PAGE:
Live In Caregiver Awarded Wages of Half What Outside Service Would Charge

Foreman v. Reid2010 BCSC 228

The case is largely reported as one of undue influence and testamentary capacity, but the defendant counter claimed for an award of damages based on unjust enrichment, for a reasonable fee for the care giving services provided for over 5 years.

The court in effect awarded over $200,000 for these services, based on approximately one half of what a full time paid caregiver would charge.

The court noted that after his dismissal the deceased had to pay $8000 per month for her care prior to her death.

B. The defendant’s counterclaim for unjust enrichment

[89] Mr. Reid seeks compensation on the basis of quantum meruit, for unpaid services which he provided to Mrs. Foreman which he says unjustly enriched her estate.

[90] To establish entitlement to compensation on a quantum meruit, Mr. Reid has the burden of proving the elements of unjust enrichment, which are:

an enrichment;
a corresponding deprivation;
the absence of any juristic reason for the enrichment.
See Peel (Regional Municipality) v. Canada, [1992] 3 S.C.R. 762, 98 D.L.R. (4th) 140.

[91] I am satisfied that Mr. Reid has met that burden.

[92] While Mr. Reid’s explanation for his devotion to Mrs. Foreman to the detriment of his professional career is at first blush difficult to understand, I am satisfied that when considered in light of her many promises to him and his genuine affection for her, it is explicable.

[93] The totality of the evidence establishes that Mrs. Foreman was a domineering woman whose will would not easily be overborne, and I find that Mr. Reid chose to accommodate her wishes that he provide care services to her and be compensated for that rather than defy or displease her by carrying on full time with his own career in real estate.

[94] That decision was not, of course, entirely altruistic. I accept that promises, including one that she would transfer at least half of the title to her valuable home, and one that she would provide him with a bequest for $200,000, were made to him by Mrs. Foreman. If they had come to fruition, Mr. Reid would have been generously compensated for his efforts.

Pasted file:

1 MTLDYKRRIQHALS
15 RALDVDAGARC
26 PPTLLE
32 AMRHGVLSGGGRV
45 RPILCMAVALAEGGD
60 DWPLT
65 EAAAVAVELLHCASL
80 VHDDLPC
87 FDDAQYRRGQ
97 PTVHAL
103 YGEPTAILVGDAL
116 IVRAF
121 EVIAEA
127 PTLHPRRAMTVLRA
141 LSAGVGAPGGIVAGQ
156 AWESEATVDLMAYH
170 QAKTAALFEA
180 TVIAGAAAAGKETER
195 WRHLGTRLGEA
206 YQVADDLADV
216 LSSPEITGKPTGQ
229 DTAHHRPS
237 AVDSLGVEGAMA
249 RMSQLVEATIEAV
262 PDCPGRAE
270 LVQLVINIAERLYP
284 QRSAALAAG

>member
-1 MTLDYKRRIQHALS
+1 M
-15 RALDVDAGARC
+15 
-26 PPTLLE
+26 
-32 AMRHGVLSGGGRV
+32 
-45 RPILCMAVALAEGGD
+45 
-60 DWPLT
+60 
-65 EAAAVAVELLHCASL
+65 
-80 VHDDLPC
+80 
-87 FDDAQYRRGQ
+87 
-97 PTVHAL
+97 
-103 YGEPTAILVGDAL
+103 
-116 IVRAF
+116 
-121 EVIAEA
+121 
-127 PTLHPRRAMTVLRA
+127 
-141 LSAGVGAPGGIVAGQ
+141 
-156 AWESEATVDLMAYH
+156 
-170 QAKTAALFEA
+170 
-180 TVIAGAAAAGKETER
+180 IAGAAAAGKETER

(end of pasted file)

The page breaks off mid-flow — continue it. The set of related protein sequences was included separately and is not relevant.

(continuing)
[95] Mr. MacRae also testified that Mrs. Foreman variously discussed with him giving Mr. Reid half of her house, or up to $200,000, to express her gratitude and debt to him, and that after further discussions with Mr. MacRae in early 2005, gave Mr. MacRae instructions to settle a gift of $100,000 upon Mr. Reid in the contemplated alter ego trust.

[96] I do, however, also find that in addition to acting upon promises of further recompense, Mr. Reid cared deeply for Mrs. Foreman and her well-being, and did his best to care for her as she wished. His obvious distress and emotion when testifying about his removal from the Capilano Road home by the police in June of 2005, and his loss of contact.

Trevor Todd

Trevor Todd is one of the province’s most esteemed estate litigation lawyers. He has spent more than 40 years helping the disinherited contest wills and transfers – and win. From his Kerrisdale office, which looks more like an eclectic art gallery than a lawyer’s office, Trevor empowers claimants and restores dignity to families across BC. He is a mentor to young entrepreneurs and an art buff who supports starving artists the world over. He has an eye for talent and a heart for giving back.

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